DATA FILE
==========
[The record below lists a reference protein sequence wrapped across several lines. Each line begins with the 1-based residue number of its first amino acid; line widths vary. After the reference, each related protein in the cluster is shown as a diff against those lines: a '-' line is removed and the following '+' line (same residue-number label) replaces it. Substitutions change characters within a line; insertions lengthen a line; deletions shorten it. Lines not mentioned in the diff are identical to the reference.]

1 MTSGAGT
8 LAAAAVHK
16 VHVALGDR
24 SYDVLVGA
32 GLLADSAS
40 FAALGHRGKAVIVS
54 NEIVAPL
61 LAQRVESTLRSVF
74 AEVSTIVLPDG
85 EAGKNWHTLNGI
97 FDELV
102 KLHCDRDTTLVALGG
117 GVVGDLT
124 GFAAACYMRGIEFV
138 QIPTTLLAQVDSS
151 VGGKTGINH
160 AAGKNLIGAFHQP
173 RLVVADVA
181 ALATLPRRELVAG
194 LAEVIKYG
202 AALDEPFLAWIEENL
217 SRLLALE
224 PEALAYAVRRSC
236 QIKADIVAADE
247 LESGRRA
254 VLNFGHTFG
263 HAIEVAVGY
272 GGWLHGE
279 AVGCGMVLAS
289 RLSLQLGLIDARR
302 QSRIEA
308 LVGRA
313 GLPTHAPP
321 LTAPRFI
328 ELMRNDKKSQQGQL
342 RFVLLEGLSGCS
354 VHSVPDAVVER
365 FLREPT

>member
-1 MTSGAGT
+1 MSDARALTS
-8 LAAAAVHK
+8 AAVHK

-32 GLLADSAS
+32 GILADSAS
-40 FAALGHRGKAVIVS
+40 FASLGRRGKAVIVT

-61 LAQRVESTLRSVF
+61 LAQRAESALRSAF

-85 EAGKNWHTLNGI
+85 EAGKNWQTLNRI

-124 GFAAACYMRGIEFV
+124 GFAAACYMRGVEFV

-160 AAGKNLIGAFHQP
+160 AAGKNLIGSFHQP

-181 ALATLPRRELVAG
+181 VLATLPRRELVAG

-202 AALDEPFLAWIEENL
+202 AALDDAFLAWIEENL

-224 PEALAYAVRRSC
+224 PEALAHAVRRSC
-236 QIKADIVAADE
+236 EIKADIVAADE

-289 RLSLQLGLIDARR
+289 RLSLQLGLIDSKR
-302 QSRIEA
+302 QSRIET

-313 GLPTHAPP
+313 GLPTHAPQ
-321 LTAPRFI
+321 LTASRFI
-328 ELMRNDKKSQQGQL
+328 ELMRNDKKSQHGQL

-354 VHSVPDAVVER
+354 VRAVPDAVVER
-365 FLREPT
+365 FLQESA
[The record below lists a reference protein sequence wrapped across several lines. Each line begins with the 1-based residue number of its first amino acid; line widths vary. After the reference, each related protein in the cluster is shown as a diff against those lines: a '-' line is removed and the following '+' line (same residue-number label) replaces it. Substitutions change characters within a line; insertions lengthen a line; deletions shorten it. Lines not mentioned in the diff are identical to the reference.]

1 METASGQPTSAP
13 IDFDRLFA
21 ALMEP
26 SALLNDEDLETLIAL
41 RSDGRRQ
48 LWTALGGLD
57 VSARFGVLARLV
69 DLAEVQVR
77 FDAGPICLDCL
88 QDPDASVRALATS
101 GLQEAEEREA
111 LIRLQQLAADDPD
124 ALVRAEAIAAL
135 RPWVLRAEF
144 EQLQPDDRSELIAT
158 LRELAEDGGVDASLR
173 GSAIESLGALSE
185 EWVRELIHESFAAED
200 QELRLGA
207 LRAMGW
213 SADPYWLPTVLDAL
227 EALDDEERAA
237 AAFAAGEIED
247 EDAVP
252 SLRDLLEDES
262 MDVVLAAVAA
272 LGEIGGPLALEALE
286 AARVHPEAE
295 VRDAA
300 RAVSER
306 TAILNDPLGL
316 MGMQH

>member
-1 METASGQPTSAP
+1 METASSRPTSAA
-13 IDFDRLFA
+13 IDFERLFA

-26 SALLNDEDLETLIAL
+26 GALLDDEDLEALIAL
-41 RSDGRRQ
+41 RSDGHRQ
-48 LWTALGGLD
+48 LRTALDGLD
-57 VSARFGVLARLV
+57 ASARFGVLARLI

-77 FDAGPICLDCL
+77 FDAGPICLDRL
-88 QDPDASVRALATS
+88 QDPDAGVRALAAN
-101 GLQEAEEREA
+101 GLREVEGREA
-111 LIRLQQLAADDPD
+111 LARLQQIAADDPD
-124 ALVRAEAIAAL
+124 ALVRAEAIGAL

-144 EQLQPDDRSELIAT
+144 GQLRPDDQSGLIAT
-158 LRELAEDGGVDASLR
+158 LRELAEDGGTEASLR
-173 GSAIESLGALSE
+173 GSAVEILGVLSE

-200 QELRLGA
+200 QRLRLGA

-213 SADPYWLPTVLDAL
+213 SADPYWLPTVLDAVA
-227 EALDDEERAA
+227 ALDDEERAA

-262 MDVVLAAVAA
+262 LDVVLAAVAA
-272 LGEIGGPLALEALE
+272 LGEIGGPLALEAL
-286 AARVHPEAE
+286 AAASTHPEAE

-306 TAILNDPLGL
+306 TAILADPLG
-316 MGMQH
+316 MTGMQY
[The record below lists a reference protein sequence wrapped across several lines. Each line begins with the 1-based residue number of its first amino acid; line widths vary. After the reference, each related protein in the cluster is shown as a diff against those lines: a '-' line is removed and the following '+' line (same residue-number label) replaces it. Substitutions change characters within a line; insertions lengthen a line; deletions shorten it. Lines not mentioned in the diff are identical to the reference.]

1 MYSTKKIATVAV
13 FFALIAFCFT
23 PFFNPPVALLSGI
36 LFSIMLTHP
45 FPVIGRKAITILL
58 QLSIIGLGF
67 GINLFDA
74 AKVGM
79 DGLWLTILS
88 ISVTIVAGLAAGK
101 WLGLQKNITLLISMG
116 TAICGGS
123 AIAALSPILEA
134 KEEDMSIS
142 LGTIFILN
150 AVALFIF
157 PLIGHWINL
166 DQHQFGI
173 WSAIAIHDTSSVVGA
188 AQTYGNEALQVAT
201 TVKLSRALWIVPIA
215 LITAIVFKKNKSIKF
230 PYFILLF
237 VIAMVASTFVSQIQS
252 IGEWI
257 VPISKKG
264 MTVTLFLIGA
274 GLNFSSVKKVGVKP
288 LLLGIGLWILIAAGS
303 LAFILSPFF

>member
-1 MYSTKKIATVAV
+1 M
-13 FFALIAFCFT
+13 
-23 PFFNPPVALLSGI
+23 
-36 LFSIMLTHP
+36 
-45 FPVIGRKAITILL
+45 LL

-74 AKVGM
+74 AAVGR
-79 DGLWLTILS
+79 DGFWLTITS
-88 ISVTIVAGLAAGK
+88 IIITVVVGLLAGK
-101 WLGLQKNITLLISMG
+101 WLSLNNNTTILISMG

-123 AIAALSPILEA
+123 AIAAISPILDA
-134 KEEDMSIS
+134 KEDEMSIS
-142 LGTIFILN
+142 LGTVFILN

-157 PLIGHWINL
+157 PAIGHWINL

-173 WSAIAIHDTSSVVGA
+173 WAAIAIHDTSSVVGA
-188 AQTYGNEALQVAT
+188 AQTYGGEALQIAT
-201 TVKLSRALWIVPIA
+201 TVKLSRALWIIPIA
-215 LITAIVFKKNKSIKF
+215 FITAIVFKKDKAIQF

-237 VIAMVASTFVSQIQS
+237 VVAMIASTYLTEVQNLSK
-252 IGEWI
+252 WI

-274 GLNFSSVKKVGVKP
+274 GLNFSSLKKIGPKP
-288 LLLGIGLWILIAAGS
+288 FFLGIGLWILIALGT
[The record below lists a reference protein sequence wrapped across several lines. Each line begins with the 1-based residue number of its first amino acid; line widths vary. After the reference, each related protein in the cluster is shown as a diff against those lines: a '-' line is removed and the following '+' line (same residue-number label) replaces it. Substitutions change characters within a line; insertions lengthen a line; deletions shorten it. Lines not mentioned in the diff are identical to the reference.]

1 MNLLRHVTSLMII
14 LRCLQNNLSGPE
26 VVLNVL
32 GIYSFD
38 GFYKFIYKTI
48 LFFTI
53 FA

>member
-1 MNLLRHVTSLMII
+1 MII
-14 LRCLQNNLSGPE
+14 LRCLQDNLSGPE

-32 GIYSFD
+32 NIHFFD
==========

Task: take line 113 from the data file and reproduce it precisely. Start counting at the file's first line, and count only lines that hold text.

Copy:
-1 METASGQPTSAP